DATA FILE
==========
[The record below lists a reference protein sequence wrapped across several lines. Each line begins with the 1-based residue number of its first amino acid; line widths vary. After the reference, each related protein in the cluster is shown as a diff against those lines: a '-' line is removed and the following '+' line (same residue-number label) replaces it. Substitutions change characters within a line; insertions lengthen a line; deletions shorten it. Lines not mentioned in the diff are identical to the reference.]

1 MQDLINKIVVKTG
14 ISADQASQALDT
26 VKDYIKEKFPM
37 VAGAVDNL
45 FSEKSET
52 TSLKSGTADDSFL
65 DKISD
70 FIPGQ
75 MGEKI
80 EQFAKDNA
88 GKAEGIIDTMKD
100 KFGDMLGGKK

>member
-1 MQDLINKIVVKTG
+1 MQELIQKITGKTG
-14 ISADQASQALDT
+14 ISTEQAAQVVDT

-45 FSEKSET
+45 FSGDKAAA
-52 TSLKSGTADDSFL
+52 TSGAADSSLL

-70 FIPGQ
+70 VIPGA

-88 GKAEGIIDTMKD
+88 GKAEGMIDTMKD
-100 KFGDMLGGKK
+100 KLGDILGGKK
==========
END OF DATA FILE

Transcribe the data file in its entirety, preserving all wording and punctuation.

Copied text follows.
[The record below lists a reference protein sequence wrapped across several lines. Each line begins with the 1-based residue number of its first amino acid; line widths vary. After the reference, each related protein in the cluster is shown as a diff against those lines: a '-' line is removed and the following '+' line (same residue-number label) replaces it. Substitutions change characters within a line; insertions lengthen a line; deletions shorten it. Lines not mentioned in the diff are identical to the reference.]

1 MQDLINKIVVKTG
14 ISADQASQALDT
26 VKDYIKEKFPM
37 VAGAVDNL
45 FSEKSET
52 TSLKSGTADDSFL
65 DKISD
70 FIPGQ
75 MGEKI
80 EQFAKDNA
88 GKAEGIIDTMKD
100 KFGDMLGGKK

>member
-1 MQDLINKIVVKTG
+1 MQELIQKITGKTG
-14 ISADQASQALDT
+14 ISTEQAAQVVDT

-45 FSEKSET
+45 FSGDKAAA
-52 TSLKSGTADDSFL
+52 TSGAADSSLL

-70 FIPGQ
+70 VIPGA

-88 GKAEGIIDTMKD
+88 GKAEGMIDTMKD
-100 KFGDMLGGKK
+100 KLGDILGGKK